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Security Industry Plagiarism: Finding 3 examples in 5 minutes with Google

UPDATE: One of the authors has posted two responses including an apology (accepted).

I was taught in grade school that if you plan on writing something, never plagiarize. If you want to republish portions of existing content ensure you properly quote/reference them, and never represent this content as your own original work. Unfortunately it seems that this wasn't taught to at least 3 people who I have discovered to have ripped off my own authored works.

After reading some of the fine work by the attritionorg folks in the errata section I was inspired to start Google searching my own works to see where they may popup. I don't consider myself to be an accomplished writer by any means, but figured I'd spend 5 minutes for the hell of it. First I started using web search and almost immediately came across an online magazine by Fanatic Media who blatantly ripped off some of my content from my other website QASec.com. When I discovered this I wasn't mad, but it got me thinking 'what other content has this media organization ripped off?' . I decided to send the link off to the plagiarism crime-fighting team over at attrition.org who live for exposing plagiarism within the industry. Shortly after they published a write up of the example I gave them, and to my surprise the entire article was copy/paste from 5 other works. Attrition also exposed other articles by the same 'author' comprising of another half dozen or so articles.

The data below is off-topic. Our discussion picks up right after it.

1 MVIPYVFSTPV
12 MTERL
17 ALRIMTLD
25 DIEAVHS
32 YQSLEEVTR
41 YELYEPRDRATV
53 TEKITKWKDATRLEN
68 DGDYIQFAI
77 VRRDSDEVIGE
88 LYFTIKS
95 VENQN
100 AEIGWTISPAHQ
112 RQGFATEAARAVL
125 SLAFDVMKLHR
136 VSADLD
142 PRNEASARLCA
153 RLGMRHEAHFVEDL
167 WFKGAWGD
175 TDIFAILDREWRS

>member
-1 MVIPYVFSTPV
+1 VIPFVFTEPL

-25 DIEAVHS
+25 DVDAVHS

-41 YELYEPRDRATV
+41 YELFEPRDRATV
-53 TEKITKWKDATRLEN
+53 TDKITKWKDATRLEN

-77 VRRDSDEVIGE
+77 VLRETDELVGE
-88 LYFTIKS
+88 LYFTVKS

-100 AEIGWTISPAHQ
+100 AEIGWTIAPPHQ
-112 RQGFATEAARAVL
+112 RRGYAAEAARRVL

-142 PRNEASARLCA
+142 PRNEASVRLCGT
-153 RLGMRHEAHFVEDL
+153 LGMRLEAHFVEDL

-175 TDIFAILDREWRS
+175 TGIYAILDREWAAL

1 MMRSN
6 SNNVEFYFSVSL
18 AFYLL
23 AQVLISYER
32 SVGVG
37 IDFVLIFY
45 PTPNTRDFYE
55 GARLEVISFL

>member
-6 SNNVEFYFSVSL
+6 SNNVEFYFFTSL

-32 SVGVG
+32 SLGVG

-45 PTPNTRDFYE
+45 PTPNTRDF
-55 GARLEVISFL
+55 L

I continued my search on google book search and again almost immediately discovered 2 suspect books. The first book "Vulnerability Analysis and Defense for the Internet" by Springer had copied/pasted portions of my XSS FAQ and had substituted a couple of words. Again I was curious what other works may be plagiarized so I sent it along to the attrition folks. They spent about a week then published a detailed writeup exposing these authors of plagiarizing a minimum of 6 other works (they stopped reviewing the book after 2 chapters due to sheer volume...).

The second book "The IT Regulatory and Standards Compliance Handbook: How to Survive Information Systems Audit and Assessment" by Syngress also ripped off portions of my XSS FAQ. Again the attrition folks went digging and published another write up exposing 6+ other ripped off works. The amusing thing about this example was that they copied/pasted a hex encoded XSS payload and forgot to substitute my domain name (details in attrition's write up).

My main motivation for this post is to encourage others to spend a few moments reviewing their own work to see where it might show up. The attrition folks have a decent write up outlining approaches for finding content at http://attrition.org/errata/plagiarism/detecting_plagiarism.html that I would advise checking out. In the age of Google and book search it is very easy to uncover instances of plagiarism, and depending on what you're lifting the consequences could lead to serious repercussions. A friend of mine Rafal Los bumped into this situation last month and has a decent write up of his experience.


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